• Source
    [Show abstract] [Hide abstract]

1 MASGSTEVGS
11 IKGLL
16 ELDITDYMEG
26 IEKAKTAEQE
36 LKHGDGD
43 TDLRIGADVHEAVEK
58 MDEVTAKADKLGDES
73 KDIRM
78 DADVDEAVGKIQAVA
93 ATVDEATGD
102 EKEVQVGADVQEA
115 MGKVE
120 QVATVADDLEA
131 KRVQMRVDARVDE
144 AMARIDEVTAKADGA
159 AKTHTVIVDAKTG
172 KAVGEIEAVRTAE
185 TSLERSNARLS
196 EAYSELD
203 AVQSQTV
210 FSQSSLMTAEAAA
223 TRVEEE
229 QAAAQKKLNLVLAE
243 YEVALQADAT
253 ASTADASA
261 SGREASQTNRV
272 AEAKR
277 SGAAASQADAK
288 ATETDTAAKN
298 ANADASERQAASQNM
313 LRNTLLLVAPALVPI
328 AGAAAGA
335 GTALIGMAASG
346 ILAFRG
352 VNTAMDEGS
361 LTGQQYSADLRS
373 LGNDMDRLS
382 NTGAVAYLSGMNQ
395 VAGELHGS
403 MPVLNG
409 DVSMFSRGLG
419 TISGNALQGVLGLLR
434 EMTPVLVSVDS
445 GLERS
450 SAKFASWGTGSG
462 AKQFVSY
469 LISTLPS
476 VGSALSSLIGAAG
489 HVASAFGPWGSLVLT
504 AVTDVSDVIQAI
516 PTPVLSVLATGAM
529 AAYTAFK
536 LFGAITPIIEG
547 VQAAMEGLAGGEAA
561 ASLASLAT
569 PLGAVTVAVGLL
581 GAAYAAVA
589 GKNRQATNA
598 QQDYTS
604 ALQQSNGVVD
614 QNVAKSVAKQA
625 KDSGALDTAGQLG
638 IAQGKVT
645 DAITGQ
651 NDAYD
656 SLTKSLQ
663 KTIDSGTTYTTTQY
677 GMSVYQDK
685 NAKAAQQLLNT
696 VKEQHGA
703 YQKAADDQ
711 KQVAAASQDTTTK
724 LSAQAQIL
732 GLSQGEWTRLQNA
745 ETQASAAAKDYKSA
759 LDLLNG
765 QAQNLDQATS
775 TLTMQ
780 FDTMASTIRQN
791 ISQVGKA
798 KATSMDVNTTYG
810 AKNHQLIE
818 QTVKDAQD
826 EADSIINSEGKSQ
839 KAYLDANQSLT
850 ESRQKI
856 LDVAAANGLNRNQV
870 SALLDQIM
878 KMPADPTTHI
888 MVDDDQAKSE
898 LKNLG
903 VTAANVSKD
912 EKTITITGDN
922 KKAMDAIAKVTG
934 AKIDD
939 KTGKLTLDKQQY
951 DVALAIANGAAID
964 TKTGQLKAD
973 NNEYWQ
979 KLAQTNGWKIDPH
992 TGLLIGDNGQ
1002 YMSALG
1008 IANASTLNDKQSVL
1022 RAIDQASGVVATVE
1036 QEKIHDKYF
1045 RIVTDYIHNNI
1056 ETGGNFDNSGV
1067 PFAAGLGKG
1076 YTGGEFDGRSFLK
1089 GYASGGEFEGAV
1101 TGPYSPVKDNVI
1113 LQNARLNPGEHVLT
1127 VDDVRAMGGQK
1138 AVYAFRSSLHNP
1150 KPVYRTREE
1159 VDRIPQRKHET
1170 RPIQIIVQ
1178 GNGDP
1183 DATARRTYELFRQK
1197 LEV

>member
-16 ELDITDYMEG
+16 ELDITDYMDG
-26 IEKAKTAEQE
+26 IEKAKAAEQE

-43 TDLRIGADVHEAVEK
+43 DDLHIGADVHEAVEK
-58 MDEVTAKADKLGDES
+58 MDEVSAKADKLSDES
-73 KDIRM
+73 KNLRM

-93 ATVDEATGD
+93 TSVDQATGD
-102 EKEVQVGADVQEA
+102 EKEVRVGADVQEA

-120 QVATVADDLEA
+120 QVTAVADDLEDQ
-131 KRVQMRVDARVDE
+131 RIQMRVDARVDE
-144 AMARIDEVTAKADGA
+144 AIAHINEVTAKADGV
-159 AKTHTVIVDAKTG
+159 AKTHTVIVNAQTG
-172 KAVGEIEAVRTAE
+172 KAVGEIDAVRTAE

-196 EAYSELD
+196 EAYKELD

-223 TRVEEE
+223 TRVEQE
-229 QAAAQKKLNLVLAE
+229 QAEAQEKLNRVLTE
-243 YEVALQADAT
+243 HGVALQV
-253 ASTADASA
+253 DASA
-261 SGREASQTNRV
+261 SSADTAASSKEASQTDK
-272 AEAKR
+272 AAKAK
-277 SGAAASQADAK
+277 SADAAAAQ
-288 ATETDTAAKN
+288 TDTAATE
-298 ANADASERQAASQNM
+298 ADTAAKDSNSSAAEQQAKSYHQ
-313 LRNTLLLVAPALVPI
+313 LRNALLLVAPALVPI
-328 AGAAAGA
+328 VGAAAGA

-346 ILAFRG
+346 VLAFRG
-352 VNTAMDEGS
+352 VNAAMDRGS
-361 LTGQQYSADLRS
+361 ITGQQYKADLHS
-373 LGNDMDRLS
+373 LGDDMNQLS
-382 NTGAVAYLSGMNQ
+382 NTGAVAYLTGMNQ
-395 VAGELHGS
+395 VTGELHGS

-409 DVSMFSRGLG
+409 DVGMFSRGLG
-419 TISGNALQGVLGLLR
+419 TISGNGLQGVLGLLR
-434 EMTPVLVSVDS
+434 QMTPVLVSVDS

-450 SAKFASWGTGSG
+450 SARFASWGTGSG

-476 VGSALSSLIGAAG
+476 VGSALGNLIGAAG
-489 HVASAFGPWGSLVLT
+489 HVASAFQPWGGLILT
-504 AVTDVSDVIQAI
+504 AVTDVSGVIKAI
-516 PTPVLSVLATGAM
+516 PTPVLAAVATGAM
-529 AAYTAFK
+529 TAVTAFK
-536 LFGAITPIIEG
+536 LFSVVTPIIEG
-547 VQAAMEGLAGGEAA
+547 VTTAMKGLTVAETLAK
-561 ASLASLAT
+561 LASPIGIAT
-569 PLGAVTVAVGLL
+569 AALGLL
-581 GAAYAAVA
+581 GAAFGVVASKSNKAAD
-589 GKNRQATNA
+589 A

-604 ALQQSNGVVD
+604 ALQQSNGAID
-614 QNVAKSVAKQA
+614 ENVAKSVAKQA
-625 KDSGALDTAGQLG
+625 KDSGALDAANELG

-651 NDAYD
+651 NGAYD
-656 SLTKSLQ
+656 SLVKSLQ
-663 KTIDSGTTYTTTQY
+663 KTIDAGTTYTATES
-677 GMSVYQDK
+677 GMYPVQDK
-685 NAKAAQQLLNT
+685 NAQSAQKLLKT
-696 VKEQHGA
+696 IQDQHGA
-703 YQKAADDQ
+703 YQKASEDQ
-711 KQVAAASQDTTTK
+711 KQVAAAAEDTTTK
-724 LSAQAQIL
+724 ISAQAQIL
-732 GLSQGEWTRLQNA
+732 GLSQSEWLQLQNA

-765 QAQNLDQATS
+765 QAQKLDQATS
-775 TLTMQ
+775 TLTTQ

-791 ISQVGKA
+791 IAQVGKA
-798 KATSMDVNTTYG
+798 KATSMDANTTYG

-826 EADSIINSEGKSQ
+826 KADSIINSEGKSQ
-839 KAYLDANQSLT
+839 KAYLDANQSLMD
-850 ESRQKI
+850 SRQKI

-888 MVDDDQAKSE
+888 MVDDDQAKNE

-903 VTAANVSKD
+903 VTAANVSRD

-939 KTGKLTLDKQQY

ABSTRACT: BACKGROUND: The role of coronary-artery bypass grafting (CABG) in the treatment of patients with coronary artery disease and heart failure has not been clearly established. METHODS: Between July 2002 and May 2007, a total of 1212 patients with an ejection fraction of 35% or less and coronary artery disease amenable to CABG were randomly assigned to medical therapy alone (602 patients) or medical therapy plus CABG (610 patients). The primary outcome was the rate of death from any cause. Major secondary outcomes included the rates of death from cardiovascular causes and of death from any cause or hospitalization for cardiovascular causes. RESULTS: The primary outcome occurred in 244 patients (41%) in the medical-therapy group and 218 (36%) in the CABG group (hazard ratio with CABG, 0.86; 95% confidence interval [CI], 0.72 to 1.04; P=0.12). A total of 201 patients (33%) in the medical-therapy group and 168 (28%) in the CABG group died from an adjudicated cardiovascular cause (hazard ratio with CABG, 0.81; 95% CI, 0.66 to 1.00; P=0.05). Death from any cause or hospitalization for cardiovascular causes occurred in 411 patients (68%) in the medical-therapy group and 351 (58%) in the CABG group (hazard ratio with CABG, 0.74; 95% CI, 0.64 to 0.85; P<0.001). By the end of the follow-up period (median, 56 months), 100 patients in the medical-therapy group (17%) underwent CABG, and 555 patients in the CABG group (91%) underwent CABG. CONCLUSIONS: In this randomized trial, there was no significant difference between medical therapy alone and medical therapy plus CABG with respect to the primary end point of death from any cause. Patients assigned to CABG, as compared with those assigned to medical therapy alone, had lower rates of death from cardiovascular causes and of death from any cause or hospitalization for cardiovascular causes. (Funded by the National Heart, Lung, and Blood Institute and Abbott Laboratories; STICH ClinicalTrials.gov number, NCT00023595.).